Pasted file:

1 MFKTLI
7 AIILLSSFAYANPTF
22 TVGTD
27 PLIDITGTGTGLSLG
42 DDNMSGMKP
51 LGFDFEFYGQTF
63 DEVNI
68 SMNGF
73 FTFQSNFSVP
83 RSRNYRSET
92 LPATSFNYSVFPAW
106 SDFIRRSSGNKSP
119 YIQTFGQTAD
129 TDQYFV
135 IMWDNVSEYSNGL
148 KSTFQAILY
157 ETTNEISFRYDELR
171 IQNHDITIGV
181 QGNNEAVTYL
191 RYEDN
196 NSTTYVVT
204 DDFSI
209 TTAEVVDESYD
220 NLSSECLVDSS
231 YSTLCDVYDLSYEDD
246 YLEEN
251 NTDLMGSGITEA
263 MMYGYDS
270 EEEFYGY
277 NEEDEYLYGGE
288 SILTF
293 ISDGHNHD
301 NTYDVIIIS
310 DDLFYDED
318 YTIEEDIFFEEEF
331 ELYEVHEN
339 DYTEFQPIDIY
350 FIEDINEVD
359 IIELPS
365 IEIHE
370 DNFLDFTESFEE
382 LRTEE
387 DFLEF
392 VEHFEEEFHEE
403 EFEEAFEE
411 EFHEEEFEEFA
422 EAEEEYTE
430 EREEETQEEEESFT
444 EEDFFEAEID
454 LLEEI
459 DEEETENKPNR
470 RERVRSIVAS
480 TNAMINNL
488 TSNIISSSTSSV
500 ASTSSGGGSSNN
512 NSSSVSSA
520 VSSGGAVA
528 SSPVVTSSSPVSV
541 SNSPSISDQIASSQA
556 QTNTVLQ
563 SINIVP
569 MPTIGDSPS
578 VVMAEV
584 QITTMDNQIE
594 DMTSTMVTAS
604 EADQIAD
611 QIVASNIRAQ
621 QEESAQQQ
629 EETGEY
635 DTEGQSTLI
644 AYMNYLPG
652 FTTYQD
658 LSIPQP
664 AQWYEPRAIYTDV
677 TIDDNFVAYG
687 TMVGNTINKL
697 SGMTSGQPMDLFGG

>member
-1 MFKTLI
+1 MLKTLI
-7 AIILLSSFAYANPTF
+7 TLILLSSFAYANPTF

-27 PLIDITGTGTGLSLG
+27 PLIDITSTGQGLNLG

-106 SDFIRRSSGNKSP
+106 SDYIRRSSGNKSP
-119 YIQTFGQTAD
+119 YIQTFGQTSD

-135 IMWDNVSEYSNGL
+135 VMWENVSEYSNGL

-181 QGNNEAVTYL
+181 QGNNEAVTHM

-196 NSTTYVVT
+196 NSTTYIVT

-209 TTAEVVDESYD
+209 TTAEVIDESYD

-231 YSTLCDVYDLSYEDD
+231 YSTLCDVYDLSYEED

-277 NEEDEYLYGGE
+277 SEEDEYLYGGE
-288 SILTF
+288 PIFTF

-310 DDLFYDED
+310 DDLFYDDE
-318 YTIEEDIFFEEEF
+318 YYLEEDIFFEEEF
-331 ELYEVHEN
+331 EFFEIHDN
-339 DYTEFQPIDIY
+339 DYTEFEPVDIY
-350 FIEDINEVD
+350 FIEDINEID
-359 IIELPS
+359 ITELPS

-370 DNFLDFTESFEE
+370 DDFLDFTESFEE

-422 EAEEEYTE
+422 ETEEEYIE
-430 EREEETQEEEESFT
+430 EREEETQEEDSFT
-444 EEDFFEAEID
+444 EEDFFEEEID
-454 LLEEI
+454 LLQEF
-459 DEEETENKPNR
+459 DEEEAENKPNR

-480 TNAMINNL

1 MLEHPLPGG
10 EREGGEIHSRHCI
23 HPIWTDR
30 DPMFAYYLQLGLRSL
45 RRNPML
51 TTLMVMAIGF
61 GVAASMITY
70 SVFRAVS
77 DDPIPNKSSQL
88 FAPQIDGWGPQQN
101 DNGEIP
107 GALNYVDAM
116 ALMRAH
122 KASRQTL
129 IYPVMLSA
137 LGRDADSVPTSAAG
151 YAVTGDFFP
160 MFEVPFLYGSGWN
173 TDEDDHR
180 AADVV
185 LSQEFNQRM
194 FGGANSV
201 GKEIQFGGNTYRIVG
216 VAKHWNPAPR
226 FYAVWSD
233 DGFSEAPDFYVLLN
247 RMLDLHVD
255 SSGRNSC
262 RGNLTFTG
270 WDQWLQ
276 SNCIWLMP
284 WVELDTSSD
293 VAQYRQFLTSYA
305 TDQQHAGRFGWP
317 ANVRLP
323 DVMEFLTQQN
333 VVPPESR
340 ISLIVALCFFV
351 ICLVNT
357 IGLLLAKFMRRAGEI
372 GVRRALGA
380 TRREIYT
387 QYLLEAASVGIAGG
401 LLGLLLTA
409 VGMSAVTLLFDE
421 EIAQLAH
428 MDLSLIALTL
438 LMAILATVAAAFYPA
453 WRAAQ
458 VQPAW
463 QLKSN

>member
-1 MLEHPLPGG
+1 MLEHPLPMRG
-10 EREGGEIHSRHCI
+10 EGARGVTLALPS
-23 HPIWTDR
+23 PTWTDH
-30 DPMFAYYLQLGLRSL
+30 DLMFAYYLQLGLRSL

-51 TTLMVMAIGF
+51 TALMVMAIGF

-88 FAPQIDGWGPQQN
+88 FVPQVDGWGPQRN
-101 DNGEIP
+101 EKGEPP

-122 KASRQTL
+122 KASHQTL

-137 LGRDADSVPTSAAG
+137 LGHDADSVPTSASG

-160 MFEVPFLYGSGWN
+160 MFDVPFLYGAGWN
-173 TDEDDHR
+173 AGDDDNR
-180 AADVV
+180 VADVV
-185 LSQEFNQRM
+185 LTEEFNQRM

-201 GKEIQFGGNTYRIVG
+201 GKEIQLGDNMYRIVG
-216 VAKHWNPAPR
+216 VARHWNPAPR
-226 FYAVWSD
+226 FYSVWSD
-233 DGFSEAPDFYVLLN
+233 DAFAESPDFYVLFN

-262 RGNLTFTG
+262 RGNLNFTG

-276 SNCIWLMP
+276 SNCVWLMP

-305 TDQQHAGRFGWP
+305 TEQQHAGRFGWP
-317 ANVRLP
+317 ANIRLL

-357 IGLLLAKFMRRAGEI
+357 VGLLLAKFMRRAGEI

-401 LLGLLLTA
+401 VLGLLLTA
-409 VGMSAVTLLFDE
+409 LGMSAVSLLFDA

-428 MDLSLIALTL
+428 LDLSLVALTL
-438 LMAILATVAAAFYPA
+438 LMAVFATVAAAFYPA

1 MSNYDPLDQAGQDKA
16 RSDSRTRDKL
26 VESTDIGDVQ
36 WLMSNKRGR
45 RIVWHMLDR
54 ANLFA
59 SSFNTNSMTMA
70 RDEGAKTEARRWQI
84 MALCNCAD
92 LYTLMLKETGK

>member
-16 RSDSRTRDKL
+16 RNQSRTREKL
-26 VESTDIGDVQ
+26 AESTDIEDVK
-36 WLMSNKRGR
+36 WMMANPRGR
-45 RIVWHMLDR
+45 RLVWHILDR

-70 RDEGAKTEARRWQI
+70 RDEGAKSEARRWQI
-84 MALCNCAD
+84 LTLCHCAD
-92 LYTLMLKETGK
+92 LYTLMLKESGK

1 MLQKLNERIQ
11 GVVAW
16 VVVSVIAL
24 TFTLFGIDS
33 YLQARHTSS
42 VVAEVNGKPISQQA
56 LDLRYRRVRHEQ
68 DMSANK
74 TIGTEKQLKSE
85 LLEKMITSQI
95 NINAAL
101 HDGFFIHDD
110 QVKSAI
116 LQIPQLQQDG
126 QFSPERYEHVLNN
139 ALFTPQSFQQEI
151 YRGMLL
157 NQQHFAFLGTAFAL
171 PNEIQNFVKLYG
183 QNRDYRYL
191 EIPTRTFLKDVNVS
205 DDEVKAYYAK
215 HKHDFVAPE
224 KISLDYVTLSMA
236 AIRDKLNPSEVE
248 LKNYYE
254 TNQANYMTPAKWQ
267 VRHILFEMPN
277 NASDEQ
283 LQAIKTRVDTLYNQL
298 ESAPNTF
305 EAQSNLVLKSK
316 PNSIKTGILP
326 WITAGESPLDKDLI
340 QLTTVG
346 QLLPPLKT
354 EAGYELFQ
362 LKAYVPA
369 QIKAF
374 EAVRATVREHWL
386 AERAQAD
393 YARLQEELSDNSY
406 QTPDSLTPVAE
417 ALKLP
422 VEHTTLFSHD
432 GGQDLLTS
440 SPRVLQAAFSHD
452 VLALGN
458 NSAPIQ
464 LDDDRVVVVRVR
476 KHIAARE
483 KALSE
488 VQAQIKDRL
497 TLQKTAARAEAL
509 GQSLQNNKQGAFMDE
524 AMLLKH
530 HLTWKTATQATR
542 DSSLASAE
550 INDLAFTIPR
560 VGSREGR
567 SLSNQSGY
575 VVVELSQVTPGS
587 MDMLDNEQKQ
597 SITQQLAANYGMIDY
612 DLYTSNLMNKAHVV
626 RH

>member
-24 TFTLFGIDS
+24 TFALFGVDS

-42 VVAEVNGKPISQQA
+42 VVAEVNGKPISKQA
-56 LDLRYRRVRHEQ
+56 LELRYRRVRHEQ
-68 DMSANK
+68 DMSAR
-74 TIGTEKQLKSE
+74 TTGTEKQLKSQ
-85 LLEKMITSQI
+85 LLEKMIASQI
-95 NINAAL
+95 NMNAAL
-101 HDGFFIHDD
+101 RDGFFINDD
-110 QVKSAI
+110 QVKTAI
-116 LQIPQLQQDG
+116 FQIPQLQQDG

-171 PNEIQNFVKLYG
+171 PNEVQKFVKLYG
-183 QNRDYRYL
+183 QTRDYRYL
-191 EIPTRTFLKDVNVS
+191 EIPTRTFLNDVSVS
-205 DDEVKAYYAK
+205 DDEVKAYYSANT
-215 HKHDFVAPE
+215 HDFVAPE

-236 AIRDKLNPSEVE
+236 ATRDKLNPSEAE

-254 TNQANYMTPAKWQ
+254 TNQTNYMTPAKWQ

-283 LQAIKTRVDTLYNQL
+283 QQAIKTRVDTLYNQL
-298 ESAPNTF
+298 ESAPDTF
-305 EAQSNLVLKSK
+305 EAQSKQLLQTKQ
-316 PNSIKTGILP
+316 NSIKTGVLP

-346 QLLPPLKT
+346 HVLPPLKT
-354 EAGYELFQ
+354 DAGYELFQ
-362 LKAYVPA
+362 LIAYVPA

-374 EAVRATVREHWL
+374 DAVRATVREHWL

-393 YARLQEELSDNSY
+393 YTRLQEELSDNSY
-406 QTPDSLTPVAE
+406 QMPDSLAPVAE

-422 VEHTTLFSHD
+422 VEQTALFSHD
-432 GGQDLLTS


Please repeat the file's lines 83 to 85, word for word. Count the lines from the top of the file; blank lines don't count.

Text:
-27 PLIDITGTGTGLSLG
+27 PLIDITSTGQGLNLG

-106 SDFIRRSSGNKSP